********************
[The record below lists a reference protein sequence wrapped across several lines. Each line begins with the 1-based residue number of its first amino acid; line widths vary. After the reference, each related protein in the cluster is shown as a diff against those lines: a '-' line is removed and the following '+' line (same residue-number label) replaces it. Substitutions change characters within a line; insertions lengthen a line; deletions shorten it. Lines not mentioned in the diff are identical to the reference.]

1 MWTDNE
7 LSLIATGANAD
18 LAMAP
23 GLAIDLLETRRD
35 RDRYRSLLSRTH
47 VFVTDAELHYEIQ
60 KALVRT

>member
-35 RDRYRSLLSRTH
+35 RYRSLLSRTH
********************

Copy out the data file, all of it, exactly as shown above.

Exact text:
[The record below lists a reference protein sequence wrapped across several lines. Each line begins with the 1-based residue number of its first amino acid; line widths vary. After the reference, each related protein in the cluster is shown as a diff against those lines: a '-' line is removed and the following '+' line (same residue-number label) replaces it. Substitutions change characters within a line; insertions lengthen a line; deletions shorten it. Lines not mentioned in the diff are identical to the reference.]

1 MWTDNE
7 LSLIATGANAD
18 LAMAP
23 GLAIDLLETRRD
35 RDRYRSLLSRTH
47 VFVTDAELHYEIQ
60 KALVRT

>member
-35 RDRYRSLLSRTH
+35 RYRSLLSRTH